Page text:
Category Archives: Business Intelligence

Strategies for growing hospital volume

Volume trends in US healthcare – Shift from hospital to non-hospital settings

Over the past five years, hospital inpatient and outpatient admissions are growing at a much smaller rate than non-hospital based outpatient services. A clear case in the point being outpatient surgeries. Increasingly, outpatient surgeries are moving to non-hospital based settings, taking with them the observation, follow-up and possibly some Med surg volumes (see below)


Competition for Market share

The current payment system is also fuelling this trend, as it gives non-hospital providers an advantage in that they are able to focus on most profitable services (such as opthamalogy). While, hospitals face a higher cost structure to support unprofitable but essential services (such as inpatient psychiatric units). In metro areas like Houston, for instance small, ful service facilities are springing up as a result of joint ventures between physicians and Wall street based venture capital funds.

This means now more than ever, traditional hospitals need to have strategies in place to fight for market share with these free standing centers.

5 Strategies for maintaining and growing volume

1. Increase outpatient services capabilities to compete on equal footing with freestanding ASCs

2. Consolidate core programs to better withstand market competition – Build strong programs in profitable areas such as thoracic surgery, ENT and Oncology

3. Integrate physicians into strategic planning, management and governance – A close analysis of the freestanding ASC type centers reveals over 60% of these facilities are developed by physicians or physicians in conjunction with another entity.

4. Build in Quality and increase it’s visibility – Do what Toyota did in the auto industry. Drive process and quality improvement and build your hospital brand around these initiatives and outcomes (Eg: Lowest infection rates in the city).

5. Invest in and utilize Business intelligence – To stay ahead of the curve you need to know, where you are in relation to your competition so continuously and rigorously measure and feedback business intelligence to your managers and administrators

Healthcare economy: How much countries spend on healthcare

Let us examine some interesting facts on healthcare spending.

U.S. Health Care Spending to Double by 2017

According to a recent report published in the online edition of Health Affairs,U.S. healthcare spending is projected to reach $4.3 trillion. This equates to approximately one fifth (or 19.5%) of the gross domestic product(GDP).Hospital spending is expected to increase and gradually slow down through 2017, going from $696.7 billion in 2007 to more than $1.3 trillion in 2017. Prescription drug spending is expected to slow down initially and then start to accelerate through 2017. Drug spending will increase from $231.3 billion in 2007 to $515.7 billion in 2017.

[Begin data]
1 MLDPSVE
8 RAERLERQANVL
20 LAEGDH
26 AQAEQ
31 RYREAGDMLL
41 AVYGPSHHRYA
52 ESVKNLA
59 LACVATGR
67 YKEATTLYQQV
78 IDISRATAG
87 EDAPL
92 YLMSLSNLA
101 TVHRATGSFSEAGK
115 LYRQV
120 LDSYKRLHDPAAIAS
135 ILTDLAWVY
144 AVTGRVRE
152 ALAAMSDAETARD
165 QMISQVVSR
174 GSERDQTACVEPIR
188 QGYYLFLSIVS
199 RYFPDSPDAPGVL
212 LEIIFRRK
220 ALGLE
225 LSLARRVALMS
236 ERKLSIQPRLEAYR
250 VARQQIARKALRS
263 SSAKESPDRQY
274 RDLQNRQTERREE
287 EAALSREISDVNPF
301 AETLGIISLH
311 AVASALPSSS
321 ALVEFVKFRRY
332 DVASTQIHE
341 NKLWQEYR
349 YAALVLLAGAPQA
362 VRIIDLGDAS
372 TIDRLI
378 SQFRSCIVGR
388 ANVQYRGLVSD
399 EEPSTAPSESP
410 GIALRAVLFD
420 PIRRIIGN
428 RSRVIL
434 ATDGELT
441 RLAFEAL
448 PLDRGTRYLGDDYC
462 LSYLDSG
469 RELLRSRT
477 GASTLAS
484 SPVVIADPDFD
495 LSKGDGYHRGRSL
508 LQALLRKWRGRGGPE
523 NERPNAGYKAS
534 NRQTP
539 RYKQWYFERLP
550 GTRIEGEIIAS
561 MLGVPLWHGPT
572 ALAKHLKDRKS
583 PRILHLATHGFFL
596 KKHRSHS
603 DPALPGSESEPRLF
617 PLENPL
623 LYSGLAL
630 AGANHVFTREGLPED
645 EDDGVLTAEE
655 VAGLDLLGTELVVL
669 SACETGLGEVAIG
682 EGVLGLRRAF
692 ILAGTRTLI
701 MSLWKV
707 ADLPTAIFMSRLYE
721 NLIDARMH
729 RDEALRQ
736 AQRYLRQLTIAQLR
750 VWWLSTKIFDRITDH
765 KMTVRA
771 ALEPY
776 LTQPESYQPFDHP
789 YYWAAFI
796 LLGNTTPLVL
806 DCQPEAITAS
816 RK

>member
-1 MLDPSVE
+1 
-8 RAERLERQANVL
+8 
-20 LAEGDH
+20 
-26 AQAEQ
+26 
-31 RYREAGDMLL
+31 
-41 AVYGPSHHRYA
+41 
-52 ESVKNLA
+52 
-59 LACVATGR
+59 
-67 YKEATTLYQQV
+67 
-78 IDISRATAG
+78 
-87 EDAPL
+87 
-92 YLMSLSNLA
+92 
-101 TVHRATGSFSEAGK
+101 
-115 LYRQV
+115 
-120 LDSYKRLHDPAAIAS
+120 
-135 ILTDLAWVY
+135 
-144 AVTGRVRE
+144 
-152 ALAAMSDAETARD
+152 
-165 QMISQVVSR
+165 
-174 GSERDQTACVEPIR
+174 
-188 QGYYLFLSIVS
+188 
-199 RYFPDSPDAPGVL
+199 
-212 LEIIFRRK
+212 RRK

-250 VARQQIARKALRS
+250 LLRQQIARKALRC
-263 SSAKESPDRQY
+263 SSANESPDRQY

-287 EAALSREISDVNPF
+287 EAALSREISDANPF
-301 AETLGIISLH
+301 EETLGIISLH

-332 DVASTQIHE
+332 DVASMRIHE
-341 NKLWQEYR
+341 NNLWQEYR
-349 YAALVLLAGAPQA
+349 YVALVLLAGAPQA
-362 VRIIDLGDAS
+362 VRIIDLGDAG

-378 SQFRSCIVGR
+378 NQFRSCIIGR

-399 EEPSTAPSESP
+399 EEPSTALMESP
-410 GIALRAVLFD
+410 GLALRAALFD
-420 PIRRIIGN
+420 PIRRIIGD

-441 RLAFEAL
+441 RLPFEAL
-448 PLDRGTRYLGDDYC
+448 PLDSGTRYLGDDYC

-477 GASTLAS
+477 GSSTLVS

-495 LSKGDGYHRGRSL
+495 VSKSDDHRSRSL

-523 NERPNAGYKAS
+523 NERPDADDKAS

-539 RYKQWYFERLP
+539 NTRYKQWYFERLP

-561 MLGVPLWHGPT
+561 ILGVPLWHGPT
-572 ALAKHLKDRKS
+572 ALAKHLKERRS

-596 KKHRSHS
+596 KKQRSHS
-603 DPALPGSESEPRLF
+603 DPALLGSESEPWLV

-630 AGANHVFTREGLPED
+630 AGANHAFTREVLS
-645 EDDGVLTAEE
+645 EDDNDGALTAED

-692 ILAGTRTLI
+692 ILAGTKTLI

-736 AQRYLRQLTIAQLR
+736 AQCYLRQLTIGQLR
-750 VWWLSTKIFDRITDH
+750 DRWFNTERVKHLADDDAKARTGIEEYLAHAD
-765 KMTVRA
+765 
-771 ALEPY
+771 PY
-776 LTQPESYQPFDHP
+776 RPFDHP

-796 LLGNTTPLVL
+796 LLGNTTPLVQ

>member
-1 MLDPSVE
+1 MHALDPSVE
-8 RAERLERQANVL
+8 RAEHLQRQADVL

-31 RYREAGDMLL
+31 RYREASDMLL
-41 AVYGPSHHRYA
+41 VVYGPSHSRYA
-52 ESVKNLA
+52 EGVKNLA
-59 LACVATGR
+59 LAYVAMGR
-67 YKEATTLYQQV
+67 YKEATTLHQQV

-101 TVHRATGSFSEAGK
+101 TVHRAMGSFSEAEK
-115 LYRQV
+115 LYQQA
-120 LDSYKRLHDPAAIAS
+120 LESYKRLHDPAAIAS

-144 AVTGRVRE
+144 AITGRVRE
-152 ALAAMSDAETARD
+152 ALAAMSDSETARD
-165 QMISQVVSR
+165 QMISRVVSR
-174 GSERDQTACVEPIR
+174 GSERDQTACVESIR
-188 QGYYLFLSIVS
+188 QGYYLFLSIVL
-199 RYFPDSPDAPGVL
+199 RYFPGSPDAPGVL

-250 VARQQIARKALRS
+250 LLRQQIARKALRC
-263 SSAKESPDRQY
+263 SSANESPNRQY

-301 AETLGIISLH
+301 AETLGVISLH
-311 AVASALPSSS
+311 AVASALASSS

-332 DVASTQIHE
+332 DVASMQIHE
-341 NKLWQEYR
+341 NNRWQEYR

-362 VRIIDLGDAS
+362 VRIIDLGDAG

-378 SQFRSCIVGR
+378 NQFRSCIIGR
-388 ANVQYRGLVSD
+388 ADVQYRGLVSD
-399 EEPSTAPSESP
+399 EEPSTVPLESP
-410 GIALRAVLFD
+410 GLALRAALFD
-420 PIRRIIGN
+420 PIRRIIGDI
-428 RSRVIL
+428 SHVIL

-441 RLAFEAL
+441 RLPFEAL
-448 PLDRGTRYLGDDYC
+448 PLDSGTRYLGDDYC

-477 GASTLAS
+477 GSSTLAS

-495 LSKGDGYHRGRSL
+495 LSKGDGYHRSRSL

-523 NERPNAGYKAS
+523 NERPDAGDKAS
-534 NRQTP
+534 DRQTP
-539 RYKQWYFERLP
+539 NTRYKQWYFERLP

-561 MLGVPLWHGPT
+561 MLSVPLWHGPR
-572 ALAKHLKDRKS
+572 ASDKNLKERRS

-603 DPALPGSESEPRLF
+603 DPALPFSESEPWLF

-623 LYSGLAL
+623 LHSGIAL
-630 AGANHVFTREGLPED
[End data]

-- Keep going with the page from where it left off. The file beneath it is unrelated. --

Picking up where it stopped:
Healthcare spending to double in India by 2012

For an emerging economy, India spends a small $14.8 billion on healthcare which equates to roughly 5.2% of the GDP. This will however change quickly and the country is expected to spend $33.6 billion by 2012 with healthcare spending accounting for 8.5% of the economy.

Here is a graph comparing spending for some countries as a % of their GDP of their stack up currently (Source: WHO Health Statistics,2007).

Managing hospitals with dashboards

Air traffic control

There are many areas in a hospital that need dashboards to be able to identify and resolve problems. Let us look at an example. In many ways, a bed management or bed control function in the hospital is like an Air Traffic Control. They they control the take off (discharges) and landings (admissions). In hospital terms they control the patient flow from several areas such as emergency and surgery to Inpatient units. But, there is one major difference between an air traffic controller and a hospital bed manager. While the former has ‘real time’ information and visual indicators to make decisions, the latter relies on numerous phone calls,faxes and experience to make their bed decisions. Naturally, the decisions are delayed or sub optimized (like when patients are shifted to a higher level of care even when there is not need for it). The result is bottlenecks and delays throughout the system. Which in turn increases ‘patient days’ and negatively impacts clinical and financial outcomes.

Visual view of data

Hospitals in the US, tend to collect terrabytes of data annually. But the data is not useful in and of itself. Because, it remains inactionable unless its visually processed and represented in the form of a meaningful dasboard with bells and whistles built in. Reverting back to our example, if we do not have a handle on our daily/hourly admissions, length of stay and patient care hours and other key performance indicators, it is virtually impossible to reduce delays and length of stay for patients.

So what should a hospital dashboard look like. We did some research and found a great example. One of the best designs we found from our research was iDashboards . So check it out below !!!